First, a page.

Friday, January 18, 2013

From the archives


The bad weather across the UK has led to the regular Friday night club meet being cancelled for safety's sake. I'm taking the chance to update my blog, sadly neglected for a couple of weeks for various reasons.
 
Another foray into my shed turned up some Darkest Africa figures along with my ACW collection. The six naval ratings and officer will be welcome as crew aboard my Colonial vessels, and I have a hunch there might be a few more sailors lurking somewhere. These are Reviresco figures. As much as I admire the company's ship fittings range, the crew figures aren't the best I've seen. Even so, they have a certain charm and they'll be put to use.
I'm not sure how the three British infantrymen came to be overlooked when their fellows of the Barsetshire Regiment marched off to America. I'll put it down to an administrative mistake instead of desertion. Two officers of German persuasion also appeared, along with a solitary seebattalion chap. The rest of their troop was sold last year, but I'll press these fellows into service as adventurers in the service of the Kaiser.

The explorer's camp is 25CL9 from those fine folks at Frontline Wargaming, built onto a thin ply base, with the cooking pot being part of 25CL8 African village. Some of you may be familiar with Frontline's excellent 25CL1 "African Princess" steam riverboat.
 
Next up are my Killer Angels, the 2nd, 3rd, 7th & 8th South Carolina regiments of Kershaw's brigade, McLaws' division, 1st (Longstreet's) Corps, Army of Northern Virginia. These fine fellows have won every game they've taken part in, putting to flight a regiment from the famed Irish Brigade and taking a battery. The cannon is a 12pdr Napoleon.   
Up against them is a largely generic brigade of Union troops, the sole named regiment being the Garibaldi Guard. Composed of Italian immigrants, often recruited straight off the ships in New York harbour, they saw extensive service. They wore the distinctive Bersaglieri-style hat, and fought under a tricolour in the Italian national colours with the legend Garibaldi Guard in the centre. I made the mistake of accepting one pundit's view that the flag had horizontal stripes. I found out later they were vertical. It goes to show the value of extensive research...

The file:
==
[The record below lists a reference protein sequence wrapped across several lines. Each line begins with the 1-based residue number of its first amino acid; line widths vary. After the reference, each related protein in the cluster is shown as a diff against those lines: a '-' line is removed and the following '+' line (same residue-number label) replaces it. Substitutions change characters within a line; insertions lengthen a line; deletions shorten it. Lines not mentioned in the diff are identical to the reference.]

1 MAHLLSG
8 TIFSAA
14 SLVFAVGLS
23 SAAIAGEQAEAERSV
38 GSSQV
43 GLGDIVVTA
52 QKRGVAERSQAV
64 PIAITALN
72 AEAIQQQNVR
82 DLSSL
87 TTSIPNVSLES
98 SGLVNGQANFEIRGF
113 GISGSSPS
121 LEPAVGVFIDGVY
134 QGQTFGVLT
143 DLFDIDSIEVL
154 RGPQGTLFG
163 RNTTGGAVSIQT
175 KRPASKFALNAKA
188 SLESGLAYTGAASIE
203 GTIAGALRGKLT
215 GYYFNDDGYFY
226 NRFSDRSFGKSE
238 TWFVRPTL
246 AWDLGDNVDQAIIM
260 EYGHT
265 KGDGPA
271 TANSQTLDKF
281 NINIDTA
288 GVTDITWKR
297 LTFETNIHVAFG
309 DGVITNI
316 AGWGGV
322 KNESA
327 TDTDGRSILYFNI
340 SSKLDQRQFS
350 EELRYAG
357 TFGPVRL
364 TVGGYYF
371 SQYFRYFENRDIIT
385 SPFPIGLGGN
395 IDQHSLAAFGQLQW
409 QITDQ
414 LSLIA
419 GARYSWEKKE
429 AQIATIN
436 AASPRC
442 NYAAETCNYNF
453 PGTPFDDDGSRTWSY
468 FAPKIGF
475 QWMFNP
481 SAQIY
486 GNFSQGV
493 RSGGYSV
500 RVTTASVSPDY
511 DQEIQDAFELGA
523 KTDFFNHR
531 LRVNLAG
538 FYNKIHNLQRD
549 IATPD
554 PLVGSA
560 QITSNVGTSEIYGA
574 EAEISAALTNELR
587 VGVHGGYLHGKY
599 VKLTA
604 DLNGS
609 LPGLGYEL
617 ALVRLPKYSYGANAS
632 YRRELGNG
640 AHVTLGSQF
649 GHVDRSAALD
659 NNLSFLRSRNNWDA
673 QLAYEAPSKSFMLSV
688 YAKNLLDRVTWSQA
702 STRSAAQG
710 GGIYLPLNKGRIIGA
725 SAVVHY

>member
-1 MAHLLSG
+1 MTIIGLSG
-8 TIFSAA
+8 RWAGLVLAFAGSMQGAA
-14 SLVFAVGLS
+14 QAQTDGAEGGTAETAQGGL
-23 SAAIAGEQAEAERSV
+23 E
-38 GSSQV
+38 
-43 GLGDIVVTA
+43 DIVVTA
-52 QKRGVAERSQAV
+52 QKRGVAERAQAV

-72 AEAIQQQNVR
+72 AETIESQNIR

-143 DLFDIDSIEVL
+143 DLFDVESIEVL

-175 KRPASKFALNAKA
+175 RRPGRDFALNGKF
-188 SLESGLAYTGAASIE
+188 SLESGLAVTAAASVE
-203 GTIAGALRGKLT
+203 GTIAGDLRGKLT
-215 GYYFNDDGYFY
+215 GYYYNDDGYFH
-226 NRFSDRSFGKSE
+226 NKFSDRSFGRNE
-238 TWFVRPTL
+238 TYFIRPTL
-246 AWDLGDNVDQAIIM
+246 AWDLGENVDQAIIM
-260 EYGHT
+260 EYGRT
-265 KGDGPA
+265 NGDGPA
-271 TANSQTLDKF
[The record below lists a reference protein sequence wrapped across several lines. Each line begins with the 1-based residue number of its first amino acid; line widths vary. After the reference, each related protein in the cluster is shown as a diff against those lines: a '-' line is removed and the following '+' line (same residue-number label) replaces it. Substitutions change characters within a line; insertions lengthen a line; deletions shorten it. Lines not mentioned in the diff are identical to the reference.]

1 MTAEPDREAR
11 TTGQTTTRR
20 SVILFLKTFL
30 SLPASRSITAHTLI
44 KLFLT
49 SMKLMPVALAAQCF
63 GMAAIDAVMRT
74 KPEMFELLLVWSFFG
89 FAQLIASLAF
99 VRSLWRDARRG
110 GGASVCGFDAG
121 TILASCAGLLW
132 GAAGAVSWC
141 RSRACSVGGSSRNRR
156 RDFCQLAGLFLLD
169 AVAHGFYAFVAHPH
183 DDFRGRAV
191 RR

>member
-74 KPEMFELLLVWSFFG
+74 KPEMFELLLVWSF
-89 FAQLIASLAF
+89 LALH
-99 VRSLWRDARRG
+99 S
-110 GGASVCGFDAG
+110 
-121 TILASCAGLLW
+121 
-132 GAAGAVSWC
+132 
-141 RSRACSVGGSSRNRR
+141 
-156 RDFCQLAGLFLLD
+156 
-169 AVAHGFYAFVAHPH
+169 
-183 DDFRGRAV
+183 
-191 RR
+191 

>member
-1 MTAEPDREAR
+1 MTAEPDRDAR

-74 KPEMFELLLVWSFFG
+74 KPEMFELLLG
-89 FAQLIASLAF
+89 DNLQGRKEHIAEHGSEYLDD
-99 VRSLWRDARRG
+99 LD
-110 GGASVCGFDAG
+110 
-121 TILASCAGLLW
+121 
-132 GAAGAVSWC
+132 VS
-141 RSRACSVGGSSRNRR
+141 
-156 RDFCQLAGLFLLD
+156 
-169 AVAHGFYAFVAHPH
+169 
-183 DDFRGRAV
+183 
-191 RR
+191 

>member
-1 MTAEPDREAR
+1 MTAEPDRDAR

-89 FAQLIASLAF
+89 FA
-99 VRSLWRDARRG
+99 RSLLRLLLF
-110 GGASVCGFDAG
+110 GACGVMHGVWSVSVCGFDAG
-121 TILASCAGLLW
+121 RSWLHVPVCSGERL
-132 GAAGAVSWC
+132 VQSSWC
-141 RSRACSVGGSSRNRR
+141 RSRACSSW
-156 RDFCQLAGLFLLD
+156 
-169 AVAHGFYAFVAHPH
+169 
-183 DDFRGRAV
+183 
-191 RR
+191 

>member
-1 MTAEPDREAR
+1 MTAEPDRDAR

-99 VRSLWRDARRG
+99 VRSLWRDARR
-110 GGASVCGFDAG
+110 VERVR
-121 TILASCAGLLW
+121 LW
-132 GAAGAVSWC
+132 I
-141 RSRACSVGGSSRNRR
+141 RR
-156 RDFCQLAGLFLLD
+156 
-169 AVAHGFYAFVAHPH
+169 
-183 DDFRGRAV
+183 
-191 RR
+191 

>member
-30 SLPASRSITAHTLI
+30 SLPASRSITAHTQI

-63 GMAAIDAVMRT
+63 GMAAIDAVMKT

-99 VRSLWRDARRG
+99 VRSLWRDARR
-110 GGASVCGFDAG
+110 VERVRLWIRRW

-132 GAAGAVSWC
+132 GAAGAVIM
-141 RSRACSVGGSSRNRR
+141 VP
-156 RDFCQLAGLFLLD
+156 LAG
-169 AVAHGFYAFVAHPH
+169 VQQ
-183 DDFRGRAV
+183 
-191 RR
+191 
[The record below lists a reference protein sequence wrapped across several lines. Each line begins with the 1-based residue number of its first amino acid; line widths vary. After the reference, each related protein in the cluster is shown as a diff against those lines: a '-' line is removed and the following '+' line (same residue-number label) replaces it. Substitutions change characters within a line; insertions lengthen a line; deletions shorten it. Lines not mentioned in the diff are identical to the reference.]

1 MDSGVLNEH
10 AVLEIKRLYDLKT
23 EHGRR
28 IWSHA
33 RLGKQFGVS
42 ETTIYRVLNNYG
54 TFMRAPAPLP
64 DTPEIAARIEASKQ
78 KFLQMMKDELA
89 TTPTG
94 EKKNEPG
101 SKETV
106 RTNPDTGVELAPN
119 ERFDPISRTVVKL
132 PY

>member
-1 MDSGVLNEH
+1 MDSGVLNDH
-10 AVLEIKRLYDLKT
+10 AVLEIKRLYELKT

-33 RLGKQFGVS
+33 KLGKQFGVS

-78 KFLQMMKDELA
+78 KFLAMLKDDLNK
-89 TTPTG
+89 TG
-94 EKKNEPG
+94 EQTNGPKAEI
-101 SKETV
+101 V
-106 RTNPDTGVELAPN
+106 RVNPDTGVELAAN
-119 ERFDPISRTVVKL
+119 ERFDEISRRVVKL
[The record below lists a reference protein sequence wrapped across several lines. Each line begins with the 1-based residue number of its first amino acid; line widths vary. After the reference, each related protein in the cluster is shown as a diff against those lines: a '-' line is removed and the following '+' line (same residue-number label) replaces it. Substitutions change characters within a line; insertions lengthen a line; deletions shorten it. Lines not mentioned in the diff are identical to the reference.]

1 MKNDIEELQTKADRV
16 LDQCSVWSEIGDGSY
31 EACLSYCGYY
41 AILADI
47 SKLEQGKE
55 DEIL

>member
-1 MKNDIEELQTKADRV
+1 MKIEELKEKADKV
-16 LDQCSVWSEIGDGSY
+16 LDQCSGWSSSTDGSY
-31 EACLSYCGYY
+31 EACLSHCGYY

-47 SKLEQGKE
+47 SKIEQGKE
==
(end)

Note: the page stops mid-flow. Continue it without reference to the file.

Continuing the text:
The Union cannon is a 10pdr Parrot rifled piece. All figures and models are Dixon's Miniatures.

We did get good games in at the club last week. In a French-Indian War game, my better half took command of a native American force allied to the French. Being of Blackfoot and Cree descent, she's probably better qualified than most gamers in the UK to handle such forces! Much to her delight, her side won the game, completing their objectives of destroying the British blockhouse and several settlers cabins. The rules used were Musket & Tomahawk.


Over on the other table, my fellow commanders and I had difficulty leading the Macedonian army to victory over the Indian army of Poros. Our canny opponents used their infantry to soak up the brunt of the Macedonian attack in the centre, giving them a chance of weakening the phalanxes to the point they'd be easy meat for their elephants.  

The phalanx and hypaspists crushed the poor quality Indian infantry quicker than our opponents expected, but I balked at taking on the elephants until the closing moves, when victory hung on a whisker. A number of poor dice rolls on both sides led to interesting results at times, but in the end Alexander's personal leadership saw a win for his army. The end of the battle presaged the victories of Pyrrus by a good few years! The game was fought to Impetus rules.

More in a few days, as farther figures come to light...

 

2 comments:

Bluebear Jeff said...

Good to hear from you again, AJ. Please keep us as up-to-date as you can.


-- Jeff

tradgardmastare said...

Enjoying your UK based posts.Keep it up AJ
best wishes
Alan

 

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